Although intuition can and should be used in math--particularly for estimation--learners still need to reason to make sense of some of the more challenging and counterintuitive concepts in math, such as zero, negative numbers, irrational numbers and infinity, to name a few.
In elementary school, it begins with mathematical reasoning, "an evolving process of conjecturing, generalizing, investigating why, and developing and evaluating arguments" (Lannin, Ellis, Elliot, 2011)
Math is often considered the science of patterns, whether in the form of numbers, shapes, operations, and relationships. Seeking patterns is what children do naturally as they experience the world around them.
Conjecturing and Generalizing
After a pattern is discovered, mathematicians develop hypotheses to test if they are true. Hypotheses in math is called conjectures, basically working theories. Often conjectures lead into generalization, to see if there's a universal pattern. It goes from "it's true to this case" to "it's true in all cases!"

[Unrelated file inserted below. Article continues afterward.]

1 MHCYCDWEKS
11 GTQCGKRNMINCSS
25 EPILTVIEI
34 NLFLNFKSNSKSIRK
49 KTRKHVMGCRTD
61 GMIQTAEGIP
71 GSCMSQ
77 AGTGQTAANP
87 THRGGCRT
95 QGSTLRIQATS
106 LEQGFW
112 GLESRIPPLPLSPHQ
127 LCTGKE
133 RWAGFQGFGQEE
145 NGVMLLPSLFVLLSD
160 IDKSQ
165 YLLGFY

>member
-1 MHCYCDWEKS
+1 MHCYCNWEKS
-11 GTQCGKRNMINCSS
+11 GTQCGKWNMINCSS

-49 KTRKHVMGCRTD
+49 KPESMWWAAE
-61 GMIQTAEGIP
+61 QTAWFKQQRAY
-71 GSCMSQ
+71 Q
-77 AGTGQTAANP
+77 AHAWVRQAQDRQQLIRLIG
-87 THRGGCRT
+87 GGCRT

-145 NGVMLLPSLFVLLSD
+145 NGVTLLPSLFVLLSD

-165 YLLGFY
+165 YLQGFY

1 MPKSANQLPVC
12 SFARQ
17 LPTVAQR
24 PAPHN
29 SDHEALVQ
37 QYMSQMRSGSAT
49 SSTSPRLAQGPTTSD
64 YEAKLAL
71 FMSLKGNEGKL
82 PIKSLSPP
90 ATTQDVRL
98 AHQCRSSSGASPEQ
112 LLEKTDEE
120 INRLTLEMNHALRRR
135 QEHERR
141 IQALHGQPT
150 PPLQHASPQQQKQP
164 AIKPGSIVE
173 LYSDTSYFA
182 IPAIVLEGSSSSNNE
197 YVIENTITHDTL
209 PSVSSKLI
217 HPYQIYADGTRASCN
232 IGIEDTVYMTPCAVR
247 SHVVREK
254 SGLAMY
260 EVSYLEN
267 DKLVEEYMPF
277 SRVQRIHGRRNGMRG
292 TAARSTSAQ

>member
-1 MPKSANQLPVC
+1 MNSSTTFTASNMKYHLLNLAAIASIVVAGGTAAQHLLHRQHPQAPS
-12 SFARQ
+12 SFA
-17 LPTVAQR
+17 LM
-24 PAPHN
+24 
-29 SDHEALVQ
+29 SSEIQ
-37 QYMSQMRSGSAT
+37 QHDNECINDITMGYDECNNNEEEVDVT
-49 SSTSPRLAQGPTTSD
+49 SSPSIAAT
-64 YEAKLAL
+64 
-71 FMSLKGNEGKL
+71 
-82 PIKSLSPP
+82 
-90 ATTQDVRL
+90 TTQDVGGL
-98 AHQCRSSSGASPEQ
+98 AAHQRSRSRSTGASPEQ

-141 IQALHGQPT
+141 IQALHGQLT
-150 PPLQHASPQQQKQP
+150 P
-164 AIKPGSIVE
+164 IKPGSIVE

Zager, Tracy Johnston, Becoming the math teacher you wish you'd had, 2017
Lannin, Ellis, Elliot, 2011. Developing Essential understanding of Mathematical Reasoning for Teaching Mathematics in Pre-K-Grade 8.
Daniel H. Lee
This blog will be dedicated to sharing in three areas: happenings in my classroom and school; analysis and distillation of other educators' wealth of knowledge in various texts; insights from other disciplines and areas of expertise that relate and connect with educational practices.